ALEXANDRIA, VA – The Air Charter Safety Foundation (ACSF) recently made a presentation to a listening session of the International Civil Aviation Organization (ICAO) Safety Information Protection Task Force to solicit recommendations on balancing the protection of safety information with the administration of justice, safety-regulatory action, and the public’s right to know.
ACSF believes that the current safety climate can only be enhanced through the protection of voluntarily submitted safety information. “Otherwise, all the advances in recent years will be reversed and the industry will experience a degraded level of safety,” said ACSF Director of Safety, Russ Lawton.
Companies that want to enhance their safety culture through the implementation of voluntary safety reporting, will be reluctant to support these programs if they cannot provide assurance to their employees that this information will be protected.
The vision of ACSF is to enable on-demand charter providers and fractional program managers to achieve the highest levels of safety in the aviation industry. This goal will be achieved through the promotion of risk management programs, adoption of one common industry audit standard, dissemination of safety information, and creation of additional programs that advance the goals of the foundation.
ACSF is headquartered in Alexandria, Virginia. With the cooperation of and assistance from leading charter operators, fractional program managers, charter brokers, corporate charter customers, and aviation auditors, ACSF has developed an industry audit standard. It has become the exclusive standard for outstanding air charter operators, and eliminates the need for an operator to undergo multiple annual audits. ACSF does not conduct audits. Instead, it trains auditors on the ACSF Industry Audit Standard (IAS), and oversees these approved individuals as they perform the actual audit function.
The Aviation Safety Action Program (ASAP) is a reporting program that allows employees of participating companies to identify and report safety issues to management and to the FAA for resolution, without fear that the FAA will use reports accepted under the program to take legal enforcement action against them, or that companies will use such information to take disciplinary action. The FAA has approved ACSF as an ASAP Program Manager for Part 135 operators and 91K program managers in the FAA Great Lakes Region. Plans are to expand the program to other FAA regions.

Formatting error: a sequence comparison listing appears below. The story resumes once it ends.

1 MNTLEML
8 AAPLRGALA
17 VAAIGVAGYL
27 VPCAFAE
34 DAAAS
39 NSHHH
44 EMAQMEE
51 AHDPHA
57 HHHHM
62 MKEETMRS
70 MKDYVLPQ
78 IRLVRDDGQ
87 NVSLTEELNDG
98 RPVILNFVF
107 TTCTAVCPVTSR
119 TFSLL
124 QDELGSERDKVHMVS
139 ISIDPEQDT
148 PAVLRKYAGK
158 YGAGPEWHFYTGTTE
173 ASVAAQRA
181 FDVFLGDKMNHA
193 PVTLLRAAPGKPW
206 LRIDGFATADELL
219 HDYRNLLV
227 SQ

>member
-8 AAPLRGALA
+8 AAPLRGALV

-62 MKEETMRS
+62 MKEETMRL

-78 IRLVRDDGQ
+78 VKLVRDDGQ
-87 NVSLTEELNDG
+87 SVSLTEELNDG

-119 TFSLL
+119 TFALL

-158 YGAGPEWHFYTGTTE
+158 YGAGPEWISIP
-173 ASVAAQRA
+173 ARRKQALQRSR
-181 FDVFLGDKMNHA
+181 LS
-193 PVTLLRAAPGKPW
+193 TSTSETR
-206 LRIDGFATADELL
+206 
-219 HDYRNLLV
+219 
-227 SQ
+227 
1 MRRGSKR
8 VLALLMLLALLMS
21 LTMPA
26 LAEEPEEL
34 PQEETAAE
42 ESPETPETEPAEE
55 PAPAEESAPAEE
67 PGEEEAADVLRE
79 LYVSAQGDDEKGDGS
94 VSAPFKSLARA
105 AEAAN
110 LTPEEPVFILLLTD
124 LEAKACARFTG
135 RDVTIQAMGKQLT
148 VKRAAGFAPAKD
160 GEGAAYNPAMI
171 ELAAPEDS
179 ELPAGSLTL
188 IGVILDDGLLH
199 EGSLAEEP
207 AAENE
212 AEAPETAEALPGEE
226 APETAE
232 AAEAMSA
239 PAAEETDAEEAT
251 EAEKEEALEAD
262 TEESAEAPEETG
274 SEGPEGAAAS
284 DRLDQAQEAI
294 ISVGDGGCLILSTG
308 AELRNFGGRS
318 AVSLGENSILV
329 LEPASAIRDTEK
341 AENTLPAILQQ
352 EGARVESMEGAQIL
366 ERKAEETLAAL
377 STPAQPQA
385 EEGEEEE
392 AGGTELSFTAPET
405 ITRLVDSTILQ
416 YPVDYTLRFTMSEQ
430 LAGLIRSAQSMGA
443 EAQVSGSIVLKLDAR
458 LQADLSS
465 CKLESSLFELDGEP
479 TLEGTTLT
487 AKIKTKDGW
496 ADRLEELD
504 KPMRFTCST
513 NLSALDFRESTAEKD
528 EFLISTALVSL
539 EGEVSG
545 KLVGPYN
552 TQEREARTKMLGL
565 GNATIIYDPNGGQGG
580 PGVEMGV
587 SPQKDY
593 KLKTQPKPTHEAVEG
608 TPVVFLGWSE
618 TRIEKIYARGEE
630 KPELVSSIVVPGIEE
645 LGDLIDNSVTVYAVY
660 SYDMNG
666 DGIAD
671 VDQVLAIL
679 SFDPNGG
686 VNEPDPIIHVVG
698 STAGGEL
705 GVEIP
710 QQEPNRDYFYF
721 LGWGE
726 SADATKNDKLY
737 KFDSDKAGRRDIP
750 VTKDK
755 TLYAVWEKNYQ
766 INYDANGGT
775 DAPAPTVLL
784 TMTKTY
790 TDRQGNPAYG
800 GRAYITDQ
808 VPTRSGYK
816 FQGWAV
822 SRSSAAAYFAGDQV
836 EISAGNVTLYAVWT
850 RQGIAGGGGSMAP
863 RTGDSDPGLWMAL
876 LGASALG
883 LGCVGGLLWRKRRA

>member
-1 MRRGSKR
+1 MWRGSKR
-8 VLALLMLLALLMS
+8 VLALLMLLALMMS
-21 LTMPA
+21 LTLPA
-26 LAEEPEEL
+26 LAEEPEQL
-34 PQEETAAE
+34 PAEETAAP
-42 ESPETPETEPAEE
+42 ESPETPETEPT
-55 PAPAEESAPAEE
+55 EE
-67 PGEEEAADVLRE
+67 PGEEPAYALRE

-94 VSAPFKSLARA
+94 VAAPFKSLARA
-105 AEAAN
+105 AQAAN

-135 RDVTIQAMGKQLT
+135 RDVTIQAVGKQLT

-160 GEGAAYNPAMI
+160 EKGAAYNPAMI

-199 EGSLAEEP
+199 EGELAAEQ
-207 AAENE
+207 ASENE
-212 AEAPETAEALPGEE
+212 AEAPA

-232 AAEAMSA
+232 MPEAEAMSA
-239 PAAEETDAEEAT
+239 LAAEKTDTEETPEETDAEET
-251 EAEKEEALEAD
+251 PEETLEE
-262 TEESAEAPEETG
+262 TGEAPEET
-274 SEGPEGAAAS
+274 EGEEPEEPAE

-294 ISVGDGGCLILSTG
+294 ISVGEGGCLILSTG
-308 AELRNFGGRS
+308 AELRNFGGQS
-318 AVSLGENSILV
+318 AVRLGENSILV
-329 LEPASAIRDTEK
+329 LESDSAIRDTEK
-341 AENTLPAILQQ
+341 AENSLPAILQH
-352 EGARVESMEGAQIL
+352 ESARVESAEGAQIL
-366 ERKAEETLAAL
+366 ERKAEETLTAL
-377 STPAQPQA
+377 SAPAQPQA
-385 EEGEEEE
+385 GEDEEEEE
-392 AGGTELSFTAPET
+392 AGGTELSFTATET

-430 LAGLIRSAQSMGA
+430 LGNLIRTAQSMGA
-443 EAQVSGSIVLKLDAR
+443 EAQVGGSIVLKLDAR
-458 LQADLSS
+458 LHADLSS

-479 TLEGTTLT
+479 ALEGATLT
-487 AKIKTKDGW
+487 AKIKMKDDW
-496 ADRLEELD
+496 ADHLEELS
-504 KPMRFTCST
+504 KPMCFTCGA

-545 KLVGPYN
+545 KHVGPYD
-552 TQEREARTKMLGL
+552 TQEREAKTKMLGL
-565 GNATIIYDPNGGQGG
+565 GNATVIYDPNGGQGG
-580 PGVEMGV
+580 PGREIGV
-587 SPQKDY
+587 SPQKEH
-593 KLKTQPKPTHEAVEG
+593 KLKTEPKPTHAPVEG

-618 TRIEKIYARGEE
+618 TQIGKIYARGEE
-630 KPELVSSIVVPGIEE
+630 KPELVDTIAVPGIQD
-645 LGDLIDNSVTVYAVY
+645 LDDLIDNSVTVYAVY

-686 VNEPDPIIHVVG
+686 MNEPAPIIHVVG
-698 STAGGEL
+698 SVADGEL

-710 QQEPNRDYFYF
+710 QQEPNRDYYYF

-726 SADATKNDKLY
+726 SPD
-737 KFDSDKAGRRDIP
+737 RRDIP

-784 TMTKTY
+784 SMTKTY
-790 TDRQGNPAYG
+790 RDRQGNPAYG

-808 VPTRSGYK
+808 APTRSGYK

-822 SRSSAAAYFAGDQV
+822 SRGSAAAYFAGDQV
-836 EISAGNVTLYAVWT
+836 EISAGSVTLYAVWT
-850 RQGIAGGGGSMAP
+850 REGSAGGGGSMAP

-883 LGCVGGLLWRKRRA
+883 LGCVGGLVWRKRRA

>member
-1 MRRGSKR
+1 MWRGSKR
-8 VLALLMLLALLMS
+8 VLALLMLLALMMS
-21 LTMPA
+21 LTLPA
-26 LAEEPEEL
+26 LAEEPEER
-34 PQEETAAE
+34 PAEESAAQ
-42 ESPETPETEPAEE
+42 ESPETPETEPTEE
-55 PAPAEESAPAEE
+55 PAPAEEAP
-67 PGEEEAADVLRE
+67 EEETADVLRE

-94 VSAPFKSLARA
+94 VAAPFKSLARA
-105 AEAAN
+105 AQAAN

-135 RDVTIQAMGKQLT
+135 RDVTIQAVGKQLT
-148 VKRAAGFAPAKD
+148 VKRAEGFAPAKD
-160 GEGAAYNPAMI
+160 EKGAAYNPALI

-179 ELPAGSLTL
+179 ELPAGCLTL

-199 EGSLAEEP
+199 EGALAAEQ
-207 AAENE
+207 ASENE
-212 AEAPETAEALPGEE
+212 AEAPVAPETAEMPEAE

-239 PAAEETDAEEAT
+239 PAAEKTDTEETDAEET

The Aviation Safety Information System (ASIS) is a revolutionary software program for the on-demand and shared aircraft ownership industry that addresses the need to maintain a constant watch for emerging safety issues within their operations. AVSiS is a web-based safety event and management system that collects detailed safety event data for analysis, response deployment and success measurement. It also provides a unique tool that permits accounting for the cost savings realized by interventions. ACSF membership is not required of Part 135 operators or 91K program managers to benefit from AVSiS.
ACSF hosts an annual Air Charter Safety Symposium that focuses on academic and scientific research pertaining to aviation safety. The event brings together the leaders of on-demand and fractional ownership operators to learn about new safety programs and emerging safety concerns.
Bryan Burns is president of ACSF and is responsible for the foundation’s daily operations and leadership. Burns has 30 years’ experience in the fixed base operator (FBO) industry. Prior to joining ACSF, he was the general manager for Signature Flight Support at Washington Dulles and Ronald Reagan Washington National Airports. Under Burns’ leadership, Signature at Ronald Reagan Washington National Airport was rated the #1 FBO in the nation for four consecutive years by Pro Pilot Magazine.
For additional information visit www.acsf.aero or call 888-SAFE-135.